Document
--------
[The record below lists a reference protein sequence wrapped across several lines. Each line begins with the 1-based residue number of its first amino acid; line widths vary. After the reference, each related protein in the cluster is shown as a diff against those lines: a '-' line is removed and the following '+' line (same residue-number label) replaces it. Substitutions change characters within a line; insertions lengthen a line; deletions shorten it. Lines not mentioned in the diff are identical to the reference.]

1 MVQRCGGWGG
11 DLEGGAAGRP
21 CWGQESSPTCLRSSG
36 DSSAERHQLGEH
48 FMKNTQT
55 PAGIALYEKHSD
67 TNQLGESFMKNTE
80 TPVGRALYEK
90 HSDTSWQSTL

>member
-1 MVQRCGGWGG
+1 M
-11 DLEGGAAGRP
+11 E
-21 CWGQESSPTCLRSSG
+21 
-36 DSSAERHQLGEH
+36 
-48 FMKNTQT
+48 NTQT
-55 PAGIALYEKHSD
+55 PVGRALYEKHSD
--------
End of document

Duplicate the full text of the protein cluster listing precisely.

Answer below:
[The record below lists a reference protein sequence wrapped across several lines. Each line begins with the 1-based residue number of its first amino acid; line widths vary. After the reference, each related protein in the cluster is shown as a diff against those lines: a '-' line is removed and the following '+' line (same residue-number label) replaces it. Substitutions change characters within a line; insertions lengthen a line; deletions shorten it. Lines not mentioned in the diff are identical to the reference.]

1 MVQRCGGWGG
11 DLEGGAAGRP
21 CWGQESSPTCLRSSG
36 DSSAERHQLGEH
48 FMKNTQT
55 PAGIALYEKHSD
67 TNQLGESFMKNTE
80 TPVGRALYEK
90 HSDTSWQSTL

>member
-1 MVQRCGGWGG
+1 M
-11 DLEGGAAGRP
+11 E
-21 CWGQESSPTCLRSSG
+21 
-36 DSSAERHQLGEH
+36 
-48 FMKNTQT
+48 NTQT
-55 PAGIALYEKHSD
+55 PVGRALYEKHSD